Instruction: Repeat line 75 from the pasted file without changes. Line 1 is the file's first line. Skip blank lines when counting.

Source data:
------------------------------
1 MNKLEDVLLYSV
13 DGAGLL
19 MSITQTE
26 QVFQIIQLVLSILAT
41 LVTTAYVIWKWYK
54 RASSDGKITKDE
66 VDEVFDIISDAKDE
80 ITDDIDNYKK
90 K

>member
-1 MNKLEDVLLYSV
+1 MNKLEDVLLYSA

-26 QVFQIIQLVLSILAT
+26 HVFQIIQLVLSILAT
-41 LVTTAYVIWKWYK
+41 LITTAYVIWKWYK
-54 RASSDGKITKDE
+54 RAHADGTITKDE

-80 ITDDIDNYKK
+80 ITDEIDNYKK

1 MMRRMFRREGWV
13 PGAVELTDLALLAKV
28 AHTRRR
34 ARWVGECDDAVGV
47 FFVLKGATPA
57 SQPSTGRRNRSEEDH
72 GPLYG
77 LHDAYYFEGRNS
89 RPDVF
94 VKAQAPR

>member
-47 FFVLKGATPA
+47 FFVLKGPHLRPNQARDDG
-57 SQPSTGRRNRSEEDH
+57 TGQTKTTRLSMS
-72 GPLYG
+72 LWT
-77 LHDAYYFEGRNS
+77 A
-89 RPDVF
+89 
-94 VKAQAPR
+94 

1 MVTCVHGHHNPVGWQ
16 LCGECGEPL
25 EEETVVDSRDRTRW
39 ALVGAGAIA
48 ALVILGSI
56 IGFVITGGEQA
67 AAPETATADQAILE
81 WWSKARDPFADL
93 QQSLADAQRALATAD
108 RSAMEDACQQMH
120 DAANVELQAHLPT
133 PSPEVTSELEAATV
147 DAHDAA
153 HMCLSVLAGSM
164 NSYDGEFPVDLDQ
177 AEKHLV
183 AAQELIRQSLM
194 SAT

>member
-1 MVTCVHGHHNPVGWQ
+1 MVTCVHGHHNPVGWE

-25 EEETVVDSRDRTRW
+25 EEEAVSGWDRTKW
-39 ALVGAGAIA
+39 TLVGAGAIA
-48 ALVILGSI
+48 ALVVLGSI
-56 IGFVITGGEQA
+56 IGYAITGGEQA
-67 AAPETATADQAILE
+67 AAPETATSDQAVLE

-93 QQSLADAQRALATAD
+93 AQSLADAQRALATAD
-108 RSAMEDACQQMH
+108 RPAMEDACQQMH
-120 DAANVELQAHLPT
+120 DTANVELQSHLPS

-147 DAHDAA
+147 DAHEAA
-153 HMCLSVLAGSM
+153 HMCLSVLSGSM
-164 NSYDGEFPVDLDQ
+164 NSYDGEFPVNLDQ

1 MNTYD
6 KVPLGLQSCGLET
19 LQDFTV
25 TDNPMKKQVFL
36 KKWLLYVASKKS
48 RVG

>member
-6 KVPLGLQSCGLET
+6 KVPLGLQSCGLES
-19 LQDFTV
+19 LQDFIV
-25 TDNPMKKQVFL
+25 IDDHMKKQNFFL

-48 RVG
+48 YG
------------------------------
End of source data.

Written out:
-93 QQSLADAQRALATAD